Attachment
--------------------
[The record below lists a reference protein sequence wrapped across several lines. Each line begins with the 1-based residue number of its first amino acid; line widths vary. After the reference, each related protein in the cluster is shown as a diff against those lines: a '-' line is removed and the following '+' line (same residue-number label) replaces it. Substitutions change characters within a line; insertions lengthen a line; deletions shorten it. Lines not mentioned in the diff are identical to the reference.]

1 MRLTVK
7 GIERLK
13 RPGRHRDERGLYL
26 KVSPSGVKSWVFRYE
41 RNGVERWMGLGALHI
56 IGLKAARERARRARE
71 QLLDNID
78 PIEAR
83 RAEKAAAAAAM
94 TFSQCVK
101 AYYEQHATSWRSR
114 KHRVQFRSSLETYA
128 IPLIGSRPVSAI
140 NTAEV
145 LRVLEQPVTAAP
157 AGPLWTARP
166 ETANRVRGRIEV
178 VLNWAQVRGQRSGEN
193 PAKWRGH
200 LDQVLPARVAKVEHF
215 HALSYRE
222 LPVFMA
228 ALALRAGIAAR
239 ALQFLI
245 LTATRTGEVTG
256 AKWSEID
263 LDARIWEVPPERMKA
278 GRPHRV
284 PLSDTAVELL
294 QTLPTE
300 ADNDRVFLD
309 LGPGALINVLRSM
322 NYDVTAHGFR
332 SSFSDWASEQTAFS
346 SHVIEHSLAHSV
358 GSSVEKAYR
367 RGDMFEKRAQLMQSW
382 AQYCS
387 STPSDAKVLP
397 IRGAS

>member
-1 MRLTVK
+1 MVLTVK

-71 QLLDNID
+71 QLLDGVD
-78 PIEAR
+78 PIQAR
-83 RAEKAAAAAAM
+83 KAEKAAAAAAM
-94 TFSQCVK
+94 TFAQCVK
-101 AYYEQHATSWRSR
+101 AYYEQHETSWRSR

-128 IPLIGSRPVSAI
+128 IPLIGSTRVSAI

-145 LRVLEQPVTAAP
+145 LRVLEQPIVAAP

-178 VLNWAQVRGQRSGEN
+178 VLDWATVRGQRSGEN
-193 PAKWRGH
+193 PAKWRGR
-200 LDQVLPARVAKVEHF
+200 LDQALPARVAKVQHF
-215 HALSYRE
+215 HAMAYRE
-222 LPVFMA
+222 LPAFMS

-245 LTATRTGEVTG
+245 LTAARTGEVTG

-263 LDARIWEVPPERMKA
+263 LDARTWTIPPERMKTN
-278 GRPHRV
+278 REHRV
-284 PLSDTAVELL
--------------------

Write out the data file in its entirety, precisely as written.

[The record below lists a reference protein sequence wrapped across several lines. Each line begins with the 1-based residue number of its first amino acid; line widths vary. After the reference, each related protein in the cluster is shown as a diff against those lines: a '-' line is removed and the following '+' line (same residue-number label) replaces it. Substitutions change characters within a line; insertions lengthen a line; deletions shorten it. Lines not mentioned in the diff are identical to the reference.]

1 MRLTVK
7 GIERLK
13 RPGRHRDERGLYL
26 KVSPSGVKSWVFRYE
41 RNGVERWMGLGALHI
56 IGLKAARERARRARE
71 QLLDNID
78 PIEAR
83 RAEKAAAAAAM
94 TFSQCVK
101 AYYEQHATSWRSR
114 KHRVQFRSSLETYA
128 IPLIGSRPVSAI
140 NTAEV
145 LRVLEQPVTAAP
157 AGPLWTARP
166 ETANRVRGRIEV
178 VLNWAQVRGQRSGEN
193 PAKWRGH
200 LDQVLPARVAKVEHF
215 HALSYRE
222 LPVFMA
228 ALALRAGIAAR
239 ALQFLI
245 LTATRTGEVTG
256 AKWSEID
263 LDARIWEVPPERMKA
278 GRPHRV
284 PLSDTAVELL
294 QTLPTE
300 ADNDRVFLD
309 LGPGALINVLRSM
322 NYDVTAHGFR
332 SSFSDWASEQTAFS
346 SHVIEHSLAHSV
358 GSSVEKAYR
367 RGDMFEKRAQLMQSW
382 AQYCS
387 STPSDAKVLP
397 IRGAS

>member
-1 MRLTVK
+1 MVLTVK

-71 QLLDNID
+71 QLLDGVD
-78 PIEAR
+78 PIQAR
-83 RAEKAAAAAAM
+83 KAEKAAAAAAM
-94 TFSQCVK
+94 TFAQCVK
-101 AYYEQHATSWRSR
+101 AYYEQHETSWRSR

-128 IPLIGSRPVSAI
+128 IPLIGSTRVSAI

-145 LRVLEQPVTAAP
+145 LRVLEQPIVAAP

-178 VLNWAQVRGQRSGEN
+178 VLDWATVRGQRSGEN
-193 PAKWRGH
+193 PAKWRGR
-200 LDQVLPARVAKVEHF
+200 LDQALPARVAKVQHF
-215 HALSYRE
+215 HAMAYRE
-222 LPVFMA
+222 LPAFMS

-245 LTATRTGEVTG
+245 LTAARTGEVTG

-263 LDARIWEVPPERMKA
+263 LDARTWTIPPERMKTN
-278 GRPHRV
+278 REHRV
-284 PLSDTAVELL